It started with Roquefort; the blue – veined monster was out to get me and Peanut, who at that time was still a bump. The thing is, I love blue cheese and the more it smells like old socks the better. Yet, I convinced myself that as soon as a microscopic piece touched my mouth, both Peanut and I would explode and cover the living room in bluish, sticky goo. In the end, I dared myself to have some. BlueberetDad nuked it in the oven on my pizza. My heart melted with the cheese.
As it happens, I enjoy my Stilton and gorgonzola with a glass or two (ok then…. sometimes three) of red wine. A few months into the pregnancy, I went out with my three lovely friends aka the groovy book club ladies for a night of gossip and tapas. The waiter came to take the orders.
“Three glasses for the wine?” he asked.
“No, four.” I said; it was my monthly treat and no one was going to take it away from me. He put four wine glasses in front of us with a glare that said it all. My child wasn’t even born and I already was a negligent mother. Alcoholic, borderline cheesehead. Whom can Peanut trust if not his own mum to make the right choices? I saw him grab the umbilical cord and make an urgent call to the Grey Matter.
“Hello. Mother, this is why I have already failed before I am even out. Cheers.”
Then there were the medics. You know which ones, the natural birth with no medication haters everyone loves to criticise. The incompetent sleep deprived and often unable to utter a word of English bunch who were supposed to deliver my baby. After scaremongering birth story number 1,234,567 brought to me by media and other well-wishers whose job is to flock around heavily pregnant women, I hid behind the couch with one hand over my ears, the other over my eyes.
“The size of the baby I pushed out! Think watermelon but worse. You’ll never be the same.”
Life put our worries aside. The staff in the birth centre, where Peanut decided to make his first appearance, will always have a special place in our hearts and memories. They didn’t fall asleep. They spoke fluent English. They held my hand when I screamed in their faces to bloody hurry up with that pain relief. They wiped my face when, in response to gas and air, I was sick all over the place.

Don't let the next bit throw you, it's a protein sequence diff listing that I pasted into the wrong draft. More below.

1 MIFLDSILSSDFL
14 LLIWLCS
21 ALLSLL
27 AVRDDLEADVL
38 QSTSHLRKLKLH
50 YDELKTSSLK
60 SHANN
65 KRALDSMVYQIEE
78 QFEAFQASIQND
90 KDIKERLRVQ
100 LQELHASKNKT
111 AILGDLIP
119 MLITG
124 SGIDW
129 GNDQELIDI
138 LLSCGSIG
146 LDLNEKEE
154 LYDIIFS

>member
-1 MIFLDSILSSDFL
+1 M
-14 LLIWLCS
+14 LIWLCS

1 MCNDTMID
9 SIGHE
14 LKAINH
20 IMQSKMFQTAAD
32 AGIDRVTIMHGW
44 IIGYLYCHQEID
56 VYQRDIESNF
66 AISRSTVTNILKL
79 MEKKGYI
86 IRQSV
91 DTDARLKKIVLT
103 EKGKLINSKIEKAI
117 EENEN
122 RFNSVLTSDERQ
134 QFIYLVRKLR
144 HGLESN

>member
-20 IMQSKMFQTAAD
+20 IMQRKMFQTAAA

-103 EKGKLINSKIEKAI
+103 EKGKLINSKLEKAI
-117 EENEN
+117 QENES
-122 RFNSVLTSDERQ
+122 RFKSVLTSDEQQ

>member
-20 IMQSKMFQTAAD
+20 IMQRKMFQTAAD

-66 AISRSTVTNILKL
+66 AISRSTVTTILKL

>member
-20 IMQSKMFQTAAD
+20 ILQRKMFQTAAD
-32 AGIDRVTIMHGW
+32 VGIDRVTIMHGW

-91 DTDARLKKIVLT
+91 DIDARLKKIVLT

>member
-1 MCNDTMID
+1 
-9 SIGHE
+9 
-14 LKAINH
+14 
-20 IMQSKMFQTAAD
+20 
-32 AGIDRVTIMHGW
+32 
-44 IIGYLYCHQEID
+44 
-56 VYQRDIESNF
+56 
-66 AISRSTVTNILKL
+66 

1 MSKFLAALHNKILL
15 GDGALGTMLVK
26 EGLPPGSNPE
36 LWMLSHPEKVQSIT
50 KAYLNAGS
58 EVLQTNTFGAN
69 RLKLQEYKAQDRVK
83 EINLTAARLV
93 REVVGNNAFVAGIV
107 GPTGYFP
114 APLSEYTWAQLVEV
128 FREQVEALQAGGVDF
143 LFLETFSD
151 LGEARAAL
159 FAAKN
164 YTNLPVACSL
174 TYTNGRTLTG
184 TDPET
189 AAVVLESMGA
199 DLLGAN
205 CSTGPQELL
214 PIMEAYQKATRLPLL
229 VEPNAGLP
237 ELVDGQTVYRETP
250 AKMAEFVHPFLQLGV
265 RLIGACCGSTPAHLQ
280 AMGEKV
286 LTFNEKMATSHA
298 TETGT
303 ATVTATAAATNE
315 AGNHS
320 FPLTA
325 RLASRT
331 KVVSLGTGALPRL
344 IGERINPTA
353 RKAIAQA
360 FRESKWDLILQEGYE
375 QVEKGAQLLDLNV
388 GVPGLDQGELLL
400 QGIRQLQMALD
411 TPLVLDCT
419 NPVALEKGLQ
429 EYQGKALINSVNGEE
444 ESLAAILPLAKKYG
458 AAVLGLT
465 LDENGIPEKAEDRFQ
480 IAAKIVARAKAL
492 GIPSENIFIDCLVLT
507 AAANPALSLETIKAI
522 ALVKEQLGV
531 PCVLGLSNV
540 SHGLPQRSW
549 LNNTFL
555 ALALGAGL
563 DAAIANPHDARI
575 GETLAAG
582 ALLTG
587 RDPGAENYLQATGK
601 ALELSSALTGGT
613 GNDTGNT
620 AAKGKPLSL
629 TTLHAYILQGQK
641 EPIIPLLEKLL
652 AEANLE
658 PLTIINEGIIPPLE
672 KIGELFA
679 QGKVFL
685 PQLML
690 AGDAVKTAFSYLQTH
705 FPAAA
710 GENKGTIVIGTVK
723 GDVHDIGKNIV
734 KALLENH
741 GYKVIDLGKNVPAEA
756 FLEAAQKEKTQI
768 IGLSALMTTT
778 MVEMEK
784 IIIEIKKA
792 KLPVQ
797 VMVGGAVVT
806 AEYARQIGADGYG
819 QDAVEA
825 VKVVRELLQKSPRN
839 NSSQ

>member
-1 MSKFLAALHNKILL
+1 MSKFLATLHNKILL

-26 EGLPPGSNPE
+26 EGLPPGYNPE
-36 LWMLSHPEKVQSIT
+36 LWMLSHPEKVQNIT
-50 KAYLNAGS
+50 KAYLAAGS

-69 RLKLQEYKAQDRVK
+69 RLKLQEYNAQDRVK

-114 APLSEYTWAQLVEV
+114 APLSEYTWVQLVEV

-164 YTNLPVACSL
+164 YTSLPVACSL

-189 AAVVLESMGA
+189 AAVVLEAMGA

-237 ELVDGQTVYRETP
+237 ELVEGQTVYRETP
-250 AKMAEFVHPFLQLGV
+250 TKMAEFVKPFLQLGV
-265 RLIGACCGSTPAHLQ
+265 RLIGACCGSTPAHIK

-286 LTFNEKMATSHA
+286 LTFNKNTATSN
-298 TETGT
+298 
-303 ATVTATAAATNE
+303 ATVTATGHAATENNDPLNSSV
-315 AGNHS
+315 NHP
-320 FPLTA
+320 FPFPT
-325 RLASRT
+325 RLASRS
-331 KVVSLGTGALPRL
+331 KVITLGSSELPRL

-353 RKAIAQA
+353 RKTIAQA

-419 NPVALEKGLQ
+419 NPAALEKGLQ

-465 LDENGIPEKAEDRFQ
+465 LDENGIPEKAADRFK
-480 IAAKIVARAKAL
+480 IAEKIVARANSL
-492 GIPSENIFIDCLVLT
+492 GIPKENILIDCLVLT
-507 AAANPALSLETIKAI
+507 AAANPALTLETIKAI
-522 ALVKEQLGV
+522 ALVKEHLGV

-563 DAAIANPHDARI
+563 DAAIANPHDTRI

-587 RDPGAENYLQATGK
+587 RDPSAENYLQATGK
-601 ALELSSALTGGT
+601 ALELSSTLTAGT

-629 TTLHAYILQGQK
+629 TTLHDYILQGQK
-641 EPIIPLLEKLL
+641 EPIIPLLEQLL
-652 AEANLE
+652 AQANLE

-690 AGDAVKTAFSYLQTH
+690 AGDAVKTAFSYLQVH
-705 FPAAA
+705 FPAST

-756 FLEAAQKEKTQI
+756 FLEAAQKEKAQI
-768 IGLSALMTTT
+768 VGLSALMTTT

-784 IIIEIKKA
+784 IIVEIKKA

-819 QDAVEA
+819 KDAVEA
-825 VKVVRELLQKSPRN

Until you have a child, you don’t realise that the world around you is occupied by coffee tables, cleaning products, bookshelves, loose nuts and bolts and every baby’s favourite , Evil Plastic Bags, just waiting to injure, bruise and suffocate your offspring. You move the clutter up the shelving, then you move it back down again when you realise that, even though out of reach, if your inquisitive monkey doesn’t choke on it, it will knock them on the head. In the end, most of the stuff ends up in charity shops.
We are not at that stage yet but….soon there will come a day when any man not wearing his own children as a protective badge screaming “Hey. I’m not a pervert. I’ve kids too so don’t give me that look when I approach at the playground’s gate” may be a potential threat. Then again, stranger is a stranger. Be it a woman or a man. They may just like children. Or find it refreshing to listen to the clink of the little people’s laughter. Like I do. But it’s ok because I’m a woman and by default unable to harm anyone, aren’t I?
Starting nursery was a leap of trust for the BlueBerets. How could we entrust our most precious possession with someone else? Someone we didn’t know. Someone we couldn’t spy on when we were at work. I even considered placing a spy camera in Peanut’s hair. Then gave up as there just wasn’t enough hair to cover it up. The first day at nursery I left with my heart jumping out of my throat while Peanut waved happily goodbye and went on to snatch his pal’s building blocks.
The truth is that the overprotective mother in me would lock Peanut up in a bubble wrap plastered room for the next 25 years. No bruises. No falls. No dangers. No UVA and UVB. The sensible mother in me says it is not a good idea. The sensible mother reminds me that I grew up running outside all day, with a latchkey dangling around my neck. My friends and I ventured to neighbouring housing estates, filled with excitement, adventure and pride. We were free. Any grown-up watching our mischief could tell us off and we were scared of them. Well, I was and it didn’t help that I used to accidentally cycle into them and their shopping bags (took a while to figure out the whole left – right steering and braking mystery). Bad accidents happened and bad people happened. Teeth were knocked out, and knees and elbows were but one big crusty scab. We had a blast.
One of the best lessons in assessing risk that I learned was when I decided to swing upside down from a tree branch to impress others. I miscalculated the distance and bashed my forehead on the pavement and I never made that mistake again.
If I wasn’t allowed to figure out the world for myself I wouldn’t be the person I am today. A strong person. A trusting person. A ”life is full of great opportunities so grab them” kind of person.
I hope Peanut will be like that too. The BlueberetMum and Dad will trust him to make his own mistakes.
We will trust.
Trust but verify.